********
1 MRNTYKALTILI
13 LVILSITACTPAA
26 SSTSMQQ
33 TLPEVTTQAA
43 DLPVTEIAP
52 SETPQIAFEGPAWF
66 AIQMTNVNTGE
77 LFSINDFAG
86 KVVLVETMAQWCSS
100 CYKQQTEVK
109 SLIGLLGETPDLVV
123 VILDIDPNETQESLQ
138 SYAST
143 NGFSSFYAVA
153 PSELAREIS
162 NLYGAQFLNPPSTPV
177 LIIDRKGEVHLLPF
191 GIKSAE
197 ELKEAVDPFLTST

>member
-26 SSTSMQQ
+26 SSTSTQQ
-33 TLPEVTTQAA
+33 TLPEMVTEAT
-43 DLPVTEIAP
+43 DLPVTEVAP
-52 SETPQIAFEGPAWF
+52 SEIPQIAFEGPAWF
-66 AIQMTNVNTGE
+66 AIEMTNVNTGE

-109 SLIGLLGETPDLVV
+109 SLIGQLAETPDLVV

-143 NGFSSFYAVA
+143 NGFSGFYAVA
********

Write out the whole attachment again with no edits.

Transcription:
1 MRNTYKALTILI
13 LVILSITACTPAA
26 SSTSMQQ
33 TLPEVTTQAA
43 DLPVTEIAP
52 SETPQIAFEGPAWF
66 AIQMTNVNTGE
77 LFSINDFAG
86 KVVLVETMAQWCSS
100 CYKQQTEVK
109 SLIGLLGETPDLVV
123 VILDIDPNETQESLQ
138 SYAST
143 NGFSSFYAVA
153 PSELAREIS
162 NLYGAQFLNPPSTPV
177 LIIDRKGEVHLLPF
191 GIKSAE
197 ELKEAVDPFLTST

>member
-26 SSTSMQQ
+26 SSTSTQQ
-33 TLPEVTTQAA
+33 TLPEMVTEAT
-43 DLPVTEIAP
+43 DLPVTEVAP
-52 SETPQIAFEGPAWF
+52 SEIPQIAFEGPAWF
-66 AIQMTNVNTGE
+66 AIEMTNVNTGE

-109 SLIGLLGETPDLVV
+109 SLIGQLAETPDLVV

-143 NGFSSFYAVA
+143 NGFSGFYAVA